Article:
Since the beginning of this fiscal year, the Container Corp. of India Ltd (Concor) stock has dropped 25% compared with the 17% fall in the BSE-200 index. While that decline does make valuations appear attractive, analysts are still worried about the company’s growth prospects.
“We expect Concor’s rail volumes and margins to remain weak in the near term given the sharp increase in haulage charges for (a) few items in the domestic segment, and higher competition from road and other rail operators in Exim (export-import) traffic,” writes Avi Mehta of IIFL Institutional Equities Research in a note to clients on 22 August.
Analysts have not been too excited about Concor’s performance in the last two quarters. That’s in spite of the June quarter net performance being comparatively better, although largely on account of a lower tax outgo and strong growth in other income.
In the last three quarters, Concor’s domestic business revenue has declined on a year-on-year (y-o-y) basis. In the June quarter, domestic business revenue fell by 9% y-o-y, the biggest drop in the last three quarters. This business continues to suffer from the adverse impact of changes in the rail haulage policy that happened in the December quarter.
However, the Exim business has offset the dip in domestic revenue to some extent in the last three quarters. Going ahead, analysts expect volumes to be driven by the Exim business. Of course, the proportion of the Exim revenue in the total is far higher at 75-80%. Still, overall revenue growth in the June and March quarters was just 3.6% and 4.7% y-o-y, respectively.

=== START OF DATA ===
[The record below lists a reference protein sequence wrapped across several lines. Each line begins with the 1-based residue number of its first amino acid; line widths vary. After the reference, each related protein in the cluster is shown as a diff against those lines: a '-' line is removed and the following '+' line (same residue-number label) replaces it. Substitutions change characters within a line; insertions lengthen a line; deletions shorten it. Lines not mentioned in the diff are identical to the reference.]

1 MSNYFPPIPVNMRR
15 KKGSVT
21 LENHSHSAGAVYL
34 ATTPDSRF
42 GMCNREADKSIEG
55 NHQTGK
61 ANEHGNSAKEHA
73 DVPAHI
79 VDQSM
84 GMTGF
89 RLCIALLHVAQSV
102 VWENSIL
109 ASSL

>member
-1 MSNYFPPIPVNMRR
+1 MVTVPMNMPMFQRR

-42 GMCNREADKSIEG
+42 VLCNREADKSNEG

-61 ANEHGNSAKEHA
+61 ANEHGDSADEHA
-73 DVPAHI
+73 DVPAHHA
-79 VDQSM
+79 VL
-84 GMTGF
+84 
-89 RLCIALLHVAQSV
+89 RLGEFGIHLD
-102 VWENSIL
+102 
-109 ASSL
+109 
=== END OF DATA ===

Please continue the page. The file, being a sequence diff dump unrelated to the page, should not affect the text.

But the Exim business also faces some concerns—higher competition being a key one. In the June quarter, the share of containers handled by Concor at the Jawaharlal Nehru port fell to 60% from 74% in the same period a year ago. At the same time, the share of Mundra and Pipavav ports increased, which resulted in lower average lead distance for Concor in the June quarter. Simply put, earlier Concor used to ferry a higher proportion of its cargo for longer distances compared with the current scenario.
Meanwhile, competition has also increased, which makes the road ahead challenging. So, while valuations may look attractive at the current levels, the above mentioned concerns may keep investor sentiment muted in the near term. One silver lining though could be if there’s some relief on the haulage charges.
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